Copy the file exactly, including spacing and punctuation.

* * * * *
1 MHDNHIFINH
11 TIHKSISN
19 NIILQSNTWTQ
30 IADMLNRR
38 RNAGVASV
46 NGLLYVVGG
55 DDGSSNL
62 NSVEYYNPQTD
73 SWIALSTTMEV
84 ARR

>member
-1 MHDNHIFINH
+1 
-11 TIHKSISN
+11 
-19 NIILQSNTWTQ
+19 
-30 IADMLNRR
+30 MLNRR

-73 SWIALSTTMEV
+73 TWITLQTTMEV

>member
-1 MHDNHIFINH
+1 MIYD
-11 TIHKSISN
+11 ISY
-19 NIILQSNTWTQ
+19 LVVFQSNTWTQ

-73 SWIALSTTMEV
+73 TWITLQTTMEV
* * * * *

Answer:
1 MHDNHIFINH
11 TIHKSISN
19 NIILQSNTWTQ
30 IADMLNRR
38 RNAGVASV
46 NGLLYVVGG
55 DDGSSNL
62 NSVEYYNPQTD
73 SWIALSTTMEV
84 ARR

>member
-1 MHDNHIFINH
+1 
-11 TIHKSISN
+11 
-19 NIILQSNTWTQ
+19 
-30 IADMLNRR
+30 MLNRR

-73 SWIALSTTMEV
+73 TWITLQTTMEV

>member
-1 MHDNHIFINH
+1 MIYD
-11 TIHKSISN
+11 ISY
-19 NIILQSNTWTQ
+19 LVVFQSNTWTQ

-73 SWIALSTTMEV
+73 TWITLQTTMEV